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The 800 pound butter sculpture of a scene off the farm (seen here on the World Dairy Business Blog) is usually the headliner at the Dairy Building of the New York State Fair.But people wait in a long line for another hot item being used to promote New York’s dairy industry: a cup of milk that costs a quarter at the dairy bar.That includes a young James Moore, who says "It’s the best chocolate milk and white milk I’ve ever tasted in my life." "The Chocolate is more chocolaty and it’s nice and cold."The milk is all whole milk, which probably helps. Chocolate milk rules overall. The milk bar serves five cups of chocolate for every cup of plain milk.Mary Ellen Chesbro, agricultural manager for the fair says the total cups served goes up every year. This year, she's hoping the milk bar will top 400,000 cups of milk out this year.The whole operation is run by a task force of volunteers from the dairy industry, from farmers to distributors. The goal is to promote New York dairy – the state’s biggest agricultural product.Seventeen-year old Dale Durant, who serves milk to fairgoers says it can get pretty busy at the counter."Really nice days there’s a lot of people here. Weekends we get really busy."So to get a taste, go when it’s raining.And keep an eye out for the other smart entrepreneurial move in the Dairy building - the Syracuse bakery selling cookies next to the milk bar.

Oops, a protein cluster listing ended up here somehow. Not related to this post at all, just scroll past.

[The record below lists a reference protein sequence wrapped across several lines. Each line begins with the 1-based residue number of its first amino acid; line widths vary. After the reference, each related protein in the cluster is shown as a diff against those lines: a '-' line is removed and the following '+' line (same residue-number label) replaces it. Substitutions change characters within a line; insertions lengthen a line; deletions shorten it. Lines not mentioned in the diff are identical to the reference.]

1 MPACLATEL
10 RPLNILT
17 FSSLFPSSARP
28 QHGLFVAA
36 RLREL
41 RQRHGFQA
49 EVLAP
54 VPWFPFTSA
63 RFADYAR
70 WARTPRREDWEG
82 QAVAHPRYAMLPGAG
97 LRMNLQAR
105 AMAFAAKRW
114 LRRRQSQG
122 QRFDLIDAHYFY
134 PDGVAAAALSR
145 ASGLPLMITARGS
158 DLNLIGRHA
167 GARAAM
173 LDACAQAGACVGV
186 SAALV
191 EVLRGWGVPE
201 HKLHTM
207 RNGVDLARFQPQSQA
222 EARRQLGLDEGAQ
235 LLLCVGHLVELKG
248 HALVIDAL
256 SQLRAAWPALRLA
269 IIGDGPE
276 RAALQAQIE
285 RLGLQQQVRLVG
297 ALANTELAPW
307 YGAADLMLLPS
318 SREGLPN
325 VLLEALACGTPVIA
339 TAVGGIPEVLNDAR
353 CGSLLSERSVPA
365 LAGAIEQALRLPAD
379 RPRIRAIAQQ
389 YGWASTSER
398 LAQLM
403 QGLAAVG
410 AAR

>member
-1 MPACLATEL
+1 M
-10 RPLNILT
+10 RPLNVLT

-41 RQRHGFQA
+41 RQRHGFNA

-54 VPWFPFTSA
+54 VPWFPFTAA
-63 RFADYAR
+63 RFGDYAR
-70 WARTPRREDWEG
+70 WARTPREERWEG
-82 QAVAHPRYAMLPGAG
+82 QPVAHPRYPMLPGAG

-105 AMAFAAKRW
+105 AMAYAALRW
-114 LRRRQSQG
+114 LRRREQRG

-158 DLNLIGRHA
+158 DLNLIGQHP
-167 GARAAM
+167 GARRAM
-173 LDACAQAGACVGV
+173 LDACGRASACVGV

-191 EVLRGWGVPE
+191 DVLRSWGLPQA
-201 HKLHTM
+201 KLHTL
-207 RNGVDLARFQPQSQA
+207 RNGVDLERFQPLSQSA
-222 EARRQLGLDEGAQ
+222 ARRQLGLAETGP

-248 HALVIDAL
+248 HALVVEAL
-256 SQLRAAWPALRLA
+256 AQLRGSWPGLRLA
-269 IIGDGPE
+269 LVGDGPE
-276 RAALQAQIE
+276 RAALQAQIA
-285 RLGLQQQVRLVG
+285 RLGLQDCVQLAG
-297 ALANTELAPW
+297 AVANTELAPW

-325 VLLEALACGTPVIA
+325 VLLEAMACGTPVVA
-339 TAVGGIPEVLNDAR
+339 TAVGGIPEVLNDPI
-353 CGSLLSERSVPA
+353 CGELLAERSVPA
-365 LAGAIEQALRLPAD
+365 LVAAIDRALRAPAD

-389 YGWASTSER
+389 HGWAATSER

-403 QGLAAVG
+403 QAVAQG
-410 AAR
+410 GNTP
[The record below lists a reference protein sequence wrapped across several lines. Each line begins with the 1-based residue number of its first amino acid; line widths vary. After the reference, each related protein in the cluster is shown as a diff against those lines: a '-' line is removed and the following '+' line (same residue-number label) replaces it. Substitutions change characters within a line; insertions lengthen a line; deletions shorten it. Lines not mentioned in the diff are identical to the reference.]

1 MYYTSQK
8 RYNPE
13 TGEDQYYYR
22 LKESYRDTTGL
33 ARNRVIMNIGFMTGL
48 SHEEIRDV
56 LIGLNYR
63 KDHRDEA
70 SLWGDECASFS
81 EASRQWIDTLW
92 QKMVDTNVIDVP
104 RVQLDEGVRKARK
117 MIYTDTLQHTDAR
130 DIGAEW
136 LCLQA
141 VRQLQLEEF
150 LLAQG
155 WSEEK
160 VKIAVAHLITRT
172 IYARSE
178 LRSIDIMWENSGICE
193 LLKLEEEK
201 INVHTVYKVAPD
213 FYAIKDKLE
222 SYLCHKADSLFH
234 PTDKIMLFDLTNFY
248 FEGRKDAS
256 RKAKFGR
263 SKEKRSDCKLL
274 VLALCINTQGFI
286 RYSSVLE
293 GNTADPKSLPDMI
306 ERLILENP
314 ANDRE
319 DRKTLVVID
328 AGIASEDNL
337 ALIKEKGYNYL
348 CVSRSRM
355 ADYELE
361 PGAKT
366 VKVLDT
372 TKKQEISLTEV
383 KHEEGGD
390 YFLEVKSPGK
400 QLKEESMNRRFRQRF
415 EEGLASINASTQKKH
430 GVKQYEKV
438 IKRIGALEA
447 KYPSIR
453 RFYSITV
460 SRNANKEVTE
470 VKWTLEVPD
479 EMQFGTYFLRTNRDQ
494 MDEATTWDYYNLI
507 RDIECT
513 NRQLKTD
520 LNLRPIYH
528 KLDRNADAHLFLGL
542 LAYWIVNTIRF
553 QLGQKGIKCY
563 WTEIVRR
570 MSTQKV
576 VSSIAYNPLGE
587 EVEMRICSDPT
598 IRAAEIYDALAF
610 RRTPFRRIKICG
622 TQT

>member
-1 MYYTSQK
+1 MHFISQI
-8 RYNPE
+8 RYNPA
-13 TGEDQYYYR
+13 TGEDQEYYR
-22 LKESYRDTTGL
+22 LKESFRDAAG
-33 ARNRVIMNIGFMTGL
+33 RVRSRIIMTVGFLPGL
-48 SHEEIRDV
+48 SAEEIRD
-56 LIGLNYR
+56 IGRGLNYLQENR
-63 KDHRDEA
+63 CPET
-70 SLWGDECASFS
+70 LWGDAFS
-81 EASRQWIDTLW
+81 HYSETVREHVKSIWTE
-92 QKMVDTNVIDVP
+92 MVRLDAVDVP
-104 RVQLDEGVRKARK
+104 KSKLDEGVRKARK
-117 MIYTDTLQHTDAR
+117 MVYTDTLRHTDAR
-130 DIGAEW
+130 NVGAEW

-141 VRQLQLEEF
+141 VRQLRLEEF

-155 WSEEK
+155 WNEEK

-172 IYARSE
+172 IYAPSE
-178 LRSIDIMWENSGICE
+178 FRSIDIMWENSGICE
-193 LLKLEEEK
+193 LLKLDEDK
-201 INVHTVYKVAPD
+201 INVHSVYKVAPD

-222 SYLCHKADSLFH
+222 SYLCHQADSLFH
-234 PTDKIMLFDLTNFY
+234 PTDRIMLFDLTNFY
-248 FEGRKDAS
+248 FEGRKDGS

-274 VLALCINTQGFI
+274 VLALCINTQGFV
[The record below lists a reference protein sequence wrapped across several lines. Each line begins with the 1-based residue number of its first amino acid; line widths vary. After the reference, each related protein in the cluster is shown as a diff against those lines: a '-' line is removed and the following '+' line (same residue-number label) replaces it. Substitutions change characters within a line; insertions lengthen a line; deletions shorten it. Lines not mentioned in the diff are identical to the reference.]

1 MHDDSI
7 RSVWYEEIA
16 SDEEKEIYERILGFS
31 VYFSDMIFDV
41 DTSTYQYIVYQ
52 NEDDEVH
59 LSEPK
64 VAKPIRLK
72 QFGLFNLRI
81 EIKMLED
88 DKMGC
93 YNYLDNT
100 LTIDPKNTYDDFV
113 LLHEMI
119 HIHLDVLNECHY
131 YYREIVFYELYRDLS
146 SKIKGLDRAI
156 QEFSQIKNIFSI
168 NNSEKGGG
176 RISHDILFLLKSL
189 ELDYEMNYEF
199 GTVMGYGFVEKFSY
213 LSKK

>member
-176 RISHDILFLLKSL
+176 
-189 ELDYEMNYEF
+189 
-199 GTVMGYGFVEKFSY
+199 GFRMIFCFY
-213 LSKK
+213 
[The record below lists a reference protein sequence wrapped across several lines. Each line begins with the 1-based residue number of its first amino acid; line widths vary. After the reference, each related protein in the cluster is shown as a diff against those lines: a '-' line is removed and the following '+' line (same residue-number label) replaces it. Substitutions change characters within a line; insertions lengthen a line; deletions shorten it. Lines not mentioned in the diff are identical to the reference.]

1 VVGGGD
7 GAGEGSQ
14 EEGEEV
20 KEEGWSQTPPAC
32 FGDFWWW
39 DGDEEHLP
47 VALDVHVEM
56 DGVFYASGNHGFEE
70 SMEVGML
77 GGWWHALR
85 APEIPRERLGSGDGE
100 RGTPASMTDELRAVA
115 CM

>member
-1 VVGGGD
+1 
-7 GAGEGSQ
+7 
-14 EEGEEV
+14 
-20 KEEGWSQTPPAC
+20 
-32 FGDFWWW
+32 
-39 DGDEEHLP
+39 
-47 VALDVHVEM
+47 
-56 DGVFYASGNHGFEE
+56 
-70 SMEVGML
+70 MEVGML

State budget puts more focus on agriculture

The state budget proposed by Gov. Andrew Cuomo calls for new efforts to boost sales of New York produce, a change from previous administrations, says a pro-farming group.

The spending plan outlined by Cuomo earlier this month calls for funds to support the wine industry, dairy farmers, apple growers and locally grown hops for beer brewing.

New York is seeing quickly growing craft beer and Greek yogurt industries. To help support those, and the more established local products, Cuomo proposed a $2 million Taste of New York program.

Taste of New York would try to encourage the purchase of New York-made products by, in part, installing tax-free kiosks in highway rest stops that sell local products.

"Because if we market New York made products and let people know what they can buy and sample and taste in their own backyard, they’re going to be excited about wanting to purchase these products; to help out their local farmers," says Steve Ammerman, a spokesman for the New York Farm Bureau, a lobbying and pro-agriculture group.

Cuomo is putting more emphasis on agriculture than recent predecessors, Ammerman says.

"He recognizes that if you grow farms, you grow rural economies," he says.

Last year Cuomo held summits on how to boost the Greek Yogurt and beer, wine and spirits industries. Environmental groups have raised concerns about Cuomo's plans to allow farmers to hold raise more dairy cows in order to support the milk demands for yogurt.

Ammerman also points out that the Cuomo budget does include any cuts to agriculture spending, which is a good thing in a time of tight budgets.

Here's how some of Cuomo's proposed agriculture spending breaks down:

  • Pro Dairy:  $822,000
  • FreshConnect Farmers Market Program: $450,000
  • Farm Viability Institute:  $400,000
  • Farm Family Assistance: $384,000
  • New York Wine and Grape Foundation: $713,000
  • Apple Growers Association: $206,000
  • Future Farmers of America: $192,000
  • Cornell Rabies Program, which also serves Northern New York: $50,000
  • Program to  increase availability for locally grown hops to support growing craft brew industry: $40,000
WRVO/Central New York reporter for the Innovation Trail
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